For a relaxing foot soak, use cool or warm water and soak your feet for about fifteen minutes. Pat the feet dry rather than rubbing them with a towel (although a rough towel can be in replace of a pumice stone for mild calluses or corns). When feet are dry, apply a foot lotion.

The Author

by Vincent Platania
Fuller Brush Products

In business since 1906, Fuller Brush has been offering families high-quality household products for nearly a century. Fuller Brush natural cleaning products are environmentally friendly. Visit http://www.fuller-brush-products.com/

Source: http://www.articlecity.com

3 Responses

  1. J.D.

    Lemon Softness

    Things You’ll Need:

    paper towel(s)
    lemon juice

    Mix together (in a bowl) half water, half lemon juice. Then gently dip paper towel into the mixture and apply to feet. Softens, removes odors, and smoothes.

  2. S.L.

    Soothing Foot Lotion

    Ingredients:

    1 tablespoon almond oil
    1 tablespoon olive oil
    1 teaspoon wheat germ oil
    12 drops eucalyptus essential/fragrance oil

    Directions:

    Combine ingredients in a dark colored bottle, shake extremely well. To use just rub into the feet and heels. Store in a cool dry place.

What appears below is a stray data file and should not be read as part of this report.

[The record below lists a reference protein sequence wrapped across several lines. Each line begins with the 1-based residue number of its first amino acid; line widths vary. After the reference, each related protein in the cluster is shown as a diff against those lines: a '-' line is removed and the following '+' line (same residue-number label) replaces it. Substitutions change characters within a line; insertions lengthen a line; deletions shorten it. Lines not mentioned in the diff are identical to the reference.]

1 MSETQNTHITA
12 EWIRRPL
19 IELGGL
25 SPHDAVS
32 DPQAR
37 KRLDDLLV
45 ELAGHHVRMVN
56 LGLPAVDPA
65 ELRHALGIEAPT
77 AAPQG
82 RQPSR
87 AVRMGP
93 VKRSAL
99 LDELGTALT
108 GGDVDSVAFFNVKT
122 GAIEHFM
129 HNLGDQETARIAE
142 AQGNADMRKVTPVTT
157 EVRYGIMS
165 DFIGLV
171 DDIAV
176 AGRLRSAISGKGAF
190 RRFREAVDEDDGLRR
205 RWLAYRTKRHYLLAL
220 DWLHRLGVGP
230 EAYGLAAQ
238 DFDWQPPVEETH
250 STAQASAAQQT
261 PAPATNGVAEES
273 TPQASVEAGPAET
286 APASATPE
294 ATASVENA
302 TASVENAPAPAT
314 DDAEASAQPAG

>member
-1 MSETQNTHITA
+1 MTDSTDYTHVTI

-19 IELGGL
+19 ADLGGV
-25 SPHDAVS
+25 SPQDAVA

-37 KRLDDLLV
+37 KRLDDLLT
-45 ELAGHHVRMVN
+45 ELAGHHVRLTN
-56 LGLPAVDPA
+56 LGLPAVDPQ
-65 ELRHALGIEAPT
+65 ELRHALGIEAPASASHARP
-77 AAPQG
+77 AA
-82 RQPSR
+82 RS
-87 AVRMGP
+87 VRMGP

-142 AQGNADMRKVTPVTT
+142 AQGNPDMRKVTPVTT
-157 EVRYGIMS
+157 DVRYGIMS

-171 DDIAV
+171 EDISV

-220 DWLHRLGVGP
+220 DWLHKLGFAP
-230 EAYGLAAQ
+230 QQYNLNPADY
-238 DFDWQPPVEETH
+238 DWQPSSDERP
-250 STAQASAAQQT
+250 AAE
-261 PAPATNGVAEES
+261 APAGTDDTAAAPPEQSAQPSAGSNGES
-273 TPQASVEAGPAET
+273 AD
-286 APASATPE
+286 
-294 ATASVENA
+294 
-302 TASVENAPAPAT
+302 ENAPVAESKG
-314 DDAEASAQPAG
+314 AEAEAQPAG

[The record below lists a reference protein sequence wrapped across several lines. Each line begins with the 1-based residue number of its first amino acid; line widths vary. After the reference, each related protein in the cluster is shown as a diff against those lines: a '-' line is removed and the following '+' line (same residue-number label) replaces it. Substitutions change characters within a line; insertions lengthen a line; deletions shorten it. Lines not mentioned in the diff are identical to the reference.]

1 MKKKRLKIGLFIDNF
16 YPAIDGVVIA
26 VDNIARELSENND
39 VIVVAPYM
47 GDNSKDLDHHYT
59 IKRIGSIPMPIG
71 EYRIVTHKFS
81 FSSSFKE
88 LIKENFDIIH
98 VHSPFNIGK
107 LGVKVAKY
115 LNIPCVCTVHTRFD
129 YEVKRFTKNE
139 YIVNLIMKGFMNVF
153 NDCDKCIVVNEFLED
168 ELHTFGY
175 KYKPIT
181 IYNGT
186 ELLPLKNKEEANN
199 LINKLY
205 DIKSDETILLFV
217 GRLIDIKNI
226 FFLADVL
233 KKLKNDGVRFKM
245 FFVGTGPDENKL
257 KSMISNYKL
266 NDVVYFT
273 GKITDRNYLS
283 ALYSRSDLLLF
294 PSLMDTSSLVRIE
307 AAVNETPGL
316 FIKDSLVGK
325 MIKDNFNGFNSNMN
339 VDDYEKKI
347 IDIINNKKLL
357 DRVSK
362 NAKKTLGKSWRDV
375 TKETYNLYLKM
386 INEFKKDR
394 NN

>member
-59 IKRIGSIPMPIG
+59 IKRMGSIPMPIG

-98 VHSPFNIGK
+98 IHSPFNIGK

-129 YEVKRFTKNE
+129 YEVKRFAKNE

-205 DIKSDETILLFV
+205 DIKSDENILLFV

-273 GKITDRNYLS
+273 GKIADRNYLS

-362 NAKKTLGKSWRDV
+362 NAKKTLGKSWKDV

3. VIANNA M

    I live on my feet ten hours a day. At some point, my heels got so badly cracked, they would catch on the carpet, and no mere moisturizing helped. If you’ve tried EVERYTHING to mend calloused, painfully cracked heels and nothing worked, look for CALLEX OINTMENT.

    You can purchase it on the internet – I have not seen it in any stores, and yes, it is a bit pricey at $25.00 for 1.75 oz! But it contains endoprotease enzyme, something that actually “eats” the calloused surface. Soak your feet at night, scrub them with a pumice, then apply the ointment, put on light cotton socks and go to sleep. Shower in the morning and moisturize lightly your feet. Do this every day until you see results –in about a week–and YOU WILL see results. When the major damage has healed, continue moisturizing your feet on regular basis and the problem should not re-occur. I have, however, been cautioned by a dermatologist friend not to remove the ‘hard heel padding” entirely, as some is necessary in order to protect and cushion the heel, so use your judgement.

    May this be as helpful to you as it was to me! Happy Heeling!